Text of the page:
LMS Supports Ford Otosan in Developing Accelerated Durability Testing Cycles
Executing extensive field tests to validate the durability performance of a vehicle is very expensive and time-consuming. This pressures OEMs to develop compressed testing cycles and to efficiently reproduce equivalent laboratory tests. In addition, durability engineers have to gain a precise understanding of the loads that the vehicle will undergo during its lifetime to guarantee valid fatigue performance testing. Ford Otosan and LMS engineers developed a compressed durability testing cycle for Ford Otosan’s new Cargo truck. LMS engineers performed dedicated data collection, applied extensive load data processing techniques and developed a 6- to 8-week test track sequence and 4-week accelerated rig test scenario that matched the fatigue damage generated by 1.2 million km of road driving.
Ford Otosan is a joint venture between Ford and Koc Group with each company holding a 41% share and the remaining 18% share publicly held. The joint venture has headquarters in Kocaeli and employs over 7,300 people in engineering, manufacturing, sales and marketing, and parts distribution. Last year, the company sold 137,631 vehicles and generated revenues of 1.817 billion euros. The new Cargo model was introduced last year and its popularity has helped the company increase its market share of the heavy truck market from 16.4% to 22%. Ford Otosan is in Turkish market with a wide range of vehicles; A class Ford Ka to 40 tonner Ford Cargo The Cargo Cabin is produced at a new plant in Kocaeli and assembled at Inönü Plant.Meeting 1.2 million km durability requirement
One of the critical pre-launch requirements for the Ford Otosan Cargo was passing a structural durability test equivalent to driving 1.2 million kilometers on Turkish roads without experiencing any cracks in critical suspension, frame, and cab systems. Even if the truck were to be driven at 1000 km per day, it would take nearly three years to complete this test in road driving road. Ford Otosan decided to involve an external engineering partner to establish an accelerated proving ground test scenario that matches the fatigue damage that the truck experiences throughout its lifetime. Ford Otosan selected LMS for its capabilities and experience in durability field-testing, load data analysis, and test schedule development for virtual simulation and durability track and rig testing. Compressing the time histories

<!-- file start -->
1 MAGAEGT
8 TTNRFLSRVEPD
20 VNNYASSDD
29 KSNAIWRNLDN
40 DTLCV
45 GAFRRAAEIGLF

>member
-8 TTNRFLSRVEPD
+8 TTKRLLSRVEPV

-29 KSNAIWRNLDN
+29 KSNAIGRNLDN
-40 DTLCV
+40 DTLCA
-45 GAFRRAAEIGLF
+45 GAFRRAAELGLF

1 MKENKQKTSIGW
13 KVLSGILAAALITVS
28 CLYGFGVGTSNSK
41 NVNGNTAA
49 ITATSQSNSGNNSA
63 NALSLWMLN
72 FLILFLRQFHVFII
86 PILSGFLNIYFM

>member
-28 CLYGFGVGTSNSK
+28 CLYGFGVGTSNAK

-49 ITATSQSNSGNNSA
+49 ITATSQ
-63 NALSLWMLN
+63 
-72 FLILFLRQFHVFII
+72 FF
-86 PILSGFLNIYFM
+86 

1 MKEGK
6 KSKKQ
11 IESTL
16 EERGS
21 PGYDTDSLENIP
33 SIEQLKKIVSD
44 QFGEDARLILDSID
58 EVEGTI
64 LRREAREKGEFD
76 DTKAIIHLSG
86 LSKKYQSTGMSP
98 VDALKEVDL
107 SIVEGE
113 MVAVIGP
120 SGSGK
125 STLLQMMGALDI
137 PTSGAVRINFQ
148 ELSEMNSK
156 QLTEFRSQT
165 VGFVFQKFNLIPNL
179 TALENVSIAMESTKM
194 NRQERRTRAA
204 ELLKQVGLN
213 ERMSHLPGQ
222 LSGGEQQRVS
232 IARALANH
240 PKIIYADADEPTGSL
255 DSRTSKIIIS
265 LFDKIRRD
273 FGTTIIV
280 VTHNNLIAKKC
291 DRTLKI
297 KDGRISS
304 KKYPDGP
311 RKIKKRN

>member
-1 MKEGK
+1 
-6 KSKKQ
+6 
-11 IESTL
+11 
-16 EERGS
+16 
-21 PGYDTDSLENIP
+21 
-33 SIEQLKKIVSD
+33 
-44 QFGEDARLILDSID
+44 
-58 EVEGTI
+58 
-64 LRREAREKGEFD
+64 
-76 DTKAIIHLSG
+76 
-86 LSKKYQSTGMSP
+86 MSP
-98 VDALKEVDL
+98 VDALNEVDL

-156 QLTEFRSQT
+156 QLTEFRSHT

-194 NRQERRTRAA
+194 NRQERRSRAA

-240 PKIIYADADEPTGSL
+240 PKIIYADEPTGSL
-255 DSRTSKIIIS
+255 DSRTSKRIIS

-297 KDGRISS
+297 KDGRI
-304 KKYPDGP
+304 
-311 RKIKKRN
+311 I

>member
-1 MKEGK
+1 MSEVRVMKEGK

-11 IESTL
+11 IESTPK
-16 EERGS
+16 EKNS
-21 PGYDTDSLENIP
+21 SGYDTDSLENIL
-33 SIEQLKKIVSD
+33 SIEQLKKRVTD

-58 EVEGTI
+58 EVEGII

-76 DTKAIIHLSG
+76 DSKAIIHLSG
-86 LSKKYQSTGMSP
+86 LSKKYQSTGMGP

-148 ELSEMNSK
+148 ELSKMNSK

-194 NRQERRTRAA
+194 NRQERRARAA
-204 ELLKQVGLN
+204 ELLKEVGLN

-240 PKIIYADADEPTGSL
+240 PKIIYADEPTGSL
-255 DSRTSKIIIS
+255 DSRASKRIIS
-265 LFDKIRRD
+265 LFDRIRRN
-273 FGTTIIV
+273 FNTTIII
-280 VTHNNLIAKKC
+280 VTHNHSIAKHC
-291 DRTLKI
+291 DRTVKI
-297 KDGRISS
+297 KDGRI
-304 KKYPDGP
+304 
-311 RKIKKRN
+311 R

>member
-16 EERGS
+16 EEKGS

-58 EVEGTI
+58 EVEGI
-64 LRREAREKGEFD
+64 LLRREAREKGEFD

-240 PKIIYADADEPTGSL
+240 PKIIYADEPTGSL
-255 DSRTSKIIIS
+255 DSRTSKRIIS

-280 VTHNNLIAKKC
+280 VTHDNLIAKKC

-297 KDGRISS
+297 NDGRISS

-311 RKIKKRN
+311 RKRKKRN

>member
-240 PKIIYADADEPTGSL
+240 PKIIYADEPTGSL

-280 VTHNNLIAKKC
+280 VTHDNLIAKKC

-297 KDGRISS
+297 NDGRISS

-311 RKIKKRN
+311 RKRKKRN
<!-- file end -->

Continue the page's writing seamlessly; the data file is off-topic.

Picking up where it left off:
Ford Otosan provided a predecessor truck that had been modified to closely match the newly model. Ford Otosan collaborated with LMS to map out a route through Turkey that represented the typical usage of the vehicle. Mapping out these data collection scenarios represents a critical step in the overall process, since the collected data will form the basis for loading scenarios that represent a large spectrum of driver profiles and road types. LMS engineers instrumented the vehicle with strain gages to estimate 3D forces at all cab mounting positions, and accelerometers on each hub and the cab mounts. They measured the wheel to chassis vertical movement at each wheel and the cab motion in three axes at the mounts, for a total of about 50 channels. The selection of channels was critical in order to instrument the vehicle to record all the relevant load information. LMS engineer collected data driving over 5,000 km and consolidated the resulting time histories using LMS TecWare load data processing software to eliminate spikes, drifts, sensor failures and other anomalies.
LMS engineers used the same software to conduct rainflow data analysis by counting pairs of reversals of loads or accelerations, which indicate material fatigue damage. They displayed the results in a rain flow matrix format that showed how often events of particular amplitudes occur and extrapolated the data to estimate the damage generated by road testing over the full 1.2 million kilometers. This extrapolation was based on Ford Otosan’s targeted weighting mix of 60% highway, 30% local roads, and 10% city driving. The goal was to achieve the full 1.2 million kilometers without any cracks in the major components of the vehicle.